I like your suggestion but believe me, I am not about to take sides and I hope that you don't think that that was what I was implying. My relationship with my siblings is too important for that. Honestly I was hoping for some good ideas on here so that I could help foster a compromise because both siblings are very set on their stance. That a dog and a toddler should cause a rift between my siblings would be very sad, don't you think?
 

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Discussion Starter #10
Crate the dog when people visit. No need to have anyone interact with the dog. If you go to your brother's and bring the dog, bring a crate and crate him (in the car or out of the car in the shade if it is hot).

I have never understood why people want their pet dog to interact with guests or other family that they see once in awhile. Keep them separate. It works really well for everyone.

I agree with the crate except that they don't have a crate. I absolutely feel that it is not right to bring a dog into someone else's home either without asking; I would never do that with my dog.

My brother is not even open to going on dog walks because he is very protective and worried for his son.
 

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Discussion Starter #11
Dominance between people and dogs isn't a thing. It's just an untrained, overexcited dog (i.e., the humping, which is simply an excitement behavior, not a bid of 'dominance.).

If your brother doesn't want the dog around his kid, that's fine. If your sister won't put the dog away when people visit her house, that's fine, too. Her dog, her house, her rules. Her decision. If your brother chooses not to visit her, that is also his decision. Nothing you can do about it, and likely what you have to say will be offensive to the other party.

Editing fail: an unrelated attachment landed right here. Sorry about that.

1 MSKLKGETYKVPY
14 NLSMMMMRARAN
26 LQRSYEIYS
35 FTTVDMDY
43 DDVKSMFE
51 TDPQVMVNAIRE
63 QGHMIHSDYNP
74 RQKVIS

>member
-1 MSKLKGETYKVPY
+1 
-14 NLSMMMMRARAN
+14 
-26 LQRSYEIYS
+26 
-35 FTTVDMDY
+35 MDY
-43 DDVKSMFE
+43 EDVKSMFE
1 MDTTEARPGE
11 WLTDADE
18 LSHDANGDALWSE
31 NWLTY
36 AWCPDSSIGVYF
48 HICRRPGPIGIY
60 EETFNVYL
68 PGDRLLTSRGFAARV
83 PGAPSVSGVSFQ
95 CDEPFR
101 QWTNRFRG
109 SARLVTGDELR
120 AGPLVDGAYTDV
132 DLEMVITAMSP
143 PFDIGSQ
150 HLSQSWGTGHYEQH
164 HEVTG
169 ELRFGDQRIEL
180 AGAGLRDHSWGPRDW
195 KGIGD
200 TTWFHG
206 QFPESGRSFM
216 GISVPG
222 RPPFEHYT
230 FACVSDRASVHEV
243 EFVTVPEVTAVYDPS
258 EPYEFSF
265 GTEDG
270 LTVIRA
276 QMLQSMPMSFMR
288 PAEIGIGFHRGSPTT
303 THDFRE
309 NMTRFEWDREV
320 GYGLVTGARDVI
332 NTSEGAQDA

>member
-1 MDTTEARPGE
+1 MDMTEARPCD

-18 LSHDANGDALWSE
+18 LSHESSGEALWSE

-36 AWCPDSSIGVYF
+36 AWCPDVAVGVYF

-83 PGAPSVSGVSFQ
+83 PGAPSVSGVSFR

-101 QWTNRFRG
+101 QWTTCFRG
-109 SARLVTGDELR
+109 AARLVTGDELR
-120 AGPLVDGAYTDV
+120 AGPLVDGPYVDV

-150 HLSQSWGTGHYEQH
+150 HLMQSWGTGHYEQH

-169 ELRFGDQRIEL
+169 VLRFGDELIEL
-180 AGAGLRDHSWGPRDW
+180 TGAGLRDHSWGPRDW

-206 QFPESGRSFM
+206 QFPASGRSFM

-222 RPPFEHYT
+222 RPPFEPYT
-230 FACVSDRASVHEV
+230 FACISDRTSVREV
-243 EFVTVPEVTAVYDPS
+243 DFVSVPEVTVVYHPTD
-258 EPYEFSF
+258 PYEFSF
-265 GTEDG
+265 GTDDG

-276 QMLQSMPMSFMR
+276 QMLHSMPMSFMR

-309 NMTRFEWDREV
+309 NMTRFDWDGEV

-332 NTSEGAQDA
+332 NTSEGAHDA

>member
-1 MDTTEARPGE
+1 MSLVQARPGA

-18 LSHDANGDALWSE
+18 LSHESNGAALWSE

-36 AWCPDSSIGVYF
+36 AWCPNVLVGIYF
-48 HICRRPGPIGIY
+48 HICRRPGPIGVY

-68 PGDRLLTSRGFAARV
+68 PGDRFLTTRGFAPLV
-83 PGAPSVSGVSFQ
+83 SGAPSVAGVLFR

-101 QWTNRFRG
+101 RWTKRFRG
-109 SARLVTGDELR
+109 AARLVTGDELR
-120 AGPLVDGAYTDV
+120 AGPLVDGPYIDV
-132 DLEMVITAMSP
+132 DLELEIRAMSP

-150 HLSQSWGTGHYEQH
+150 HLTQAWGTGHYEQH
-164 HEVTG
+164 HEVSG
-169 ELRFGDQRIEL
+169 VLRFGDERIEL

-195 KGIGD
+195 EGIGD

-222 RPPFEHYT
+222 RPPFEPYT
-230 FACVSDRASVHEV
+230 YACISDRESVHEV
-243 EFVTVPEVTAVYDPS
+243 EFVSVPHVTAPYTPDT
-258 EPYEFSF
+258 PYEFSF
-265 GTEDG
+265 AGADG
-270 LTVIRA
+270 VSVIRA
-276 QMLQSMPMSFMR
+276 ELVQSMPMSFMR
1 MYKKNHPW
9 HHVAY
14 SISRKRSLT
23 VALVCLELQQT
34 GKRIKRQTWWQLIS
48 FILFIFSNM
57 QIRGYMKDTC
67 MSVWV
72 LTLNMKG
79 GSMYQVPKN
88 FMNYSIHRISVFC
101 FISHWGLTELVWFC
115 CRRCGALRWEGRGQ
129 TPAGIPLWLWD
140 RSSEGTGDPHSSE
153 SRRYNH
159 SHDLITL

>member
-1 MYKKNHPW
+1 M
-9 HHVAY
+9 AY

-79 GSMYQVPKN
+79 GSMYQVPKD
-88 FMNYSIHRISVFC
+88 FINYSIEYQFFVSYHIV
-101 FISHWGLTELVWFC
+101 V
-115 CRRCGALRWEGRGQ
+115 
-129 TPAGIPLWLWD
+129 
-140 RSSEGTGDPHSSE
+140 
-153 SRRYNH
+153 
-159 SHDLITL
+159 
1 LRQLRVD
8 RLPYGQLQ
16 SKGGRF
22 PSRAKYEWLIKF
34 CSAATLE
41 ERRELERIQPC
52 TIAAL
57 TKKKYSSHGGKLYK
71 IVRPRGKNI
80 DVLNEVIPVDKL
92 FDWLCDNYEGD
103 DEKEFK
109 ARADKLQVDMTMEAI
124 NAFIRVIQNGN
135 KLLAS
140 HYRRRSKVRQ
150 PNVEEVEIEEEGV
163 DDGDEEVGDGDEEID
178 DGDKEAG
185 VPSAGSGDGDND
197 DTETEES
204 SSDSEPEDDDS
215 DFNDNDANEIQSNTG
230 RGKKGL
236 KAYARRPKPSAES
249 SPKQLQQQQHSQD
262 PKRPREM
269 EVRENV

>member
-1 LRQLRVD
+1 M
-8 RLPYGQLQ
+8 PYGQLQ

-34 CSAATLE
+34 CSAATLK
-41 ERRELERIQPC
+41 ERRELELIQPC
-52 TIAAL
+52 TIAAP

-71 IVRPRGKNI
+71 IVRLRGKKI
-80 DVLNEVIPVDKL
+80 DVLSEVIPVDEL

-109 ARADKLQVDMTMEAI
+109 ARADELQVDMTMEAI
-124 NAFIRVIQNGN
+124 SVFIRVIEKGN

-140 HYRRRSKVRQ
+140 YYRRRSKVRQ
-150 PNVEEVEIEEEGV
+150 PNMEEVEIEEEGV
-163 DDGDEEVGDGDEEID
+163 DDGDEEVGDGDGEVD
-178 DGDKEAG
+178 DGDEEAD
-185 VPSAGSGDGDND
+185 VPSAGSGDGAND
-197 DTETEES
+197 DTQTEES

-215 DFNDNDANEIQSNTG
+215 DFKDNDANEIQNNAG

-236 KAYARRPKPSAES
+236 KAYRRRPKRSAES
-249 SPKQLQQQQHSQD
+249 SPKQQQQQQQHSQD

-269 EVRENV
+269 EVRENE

You should probably just stay out of it. Sometimes people just need to figure things out themselves.

Thank you I will let them figure it out. As I mentioned above, I made a mistake using the word "dominance." It has been a long day. I will go ahead and correct it in my original post now since it is throwing everyone off.
 

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Discussion Starter #12
I might put in my two cents worth then drop it.

Agree that they are both right IF dog is well behaved but it doesn't sound like your sister has a clue. Toddlers and dogs are a bad combination at best of times. I'd maybe have leashed dog and toddler in same room but zero touching allowed with cookies all around for good behavior. Dog touch might be scary for toddler, toddler touch can be grabby and jerky and upset the dog.

When I visit where dogs aren't welcome I keep them in the car crated if weather allows [2 hour drive for dinner then home] and go out and walk them every so often. At Thanksgiving both dogs were leashed the whole time and Bucky was muzzled because of a resident cat and well, Bucky bites. Ginger was in heaven and both dogs had a great time with all the extra walks they got during the 2 night visit. When people come to visit dogs are either on leash, crated or in a back room at least until the dog calms down. It is a good idea to take a walk together before going in the house, really helps relax the dog when new people are around, nothing to do with dominance though.
Good advice except that my sister is unwilling to crate, leash or put her dog in another room. Sounds like leaving the dog in the car is also off the table. She really wants her dog to have free reign wherever he goes -- including their own home. I agree that dogs and toddlers are a tricky combination -- particularly for those that don't have dogs.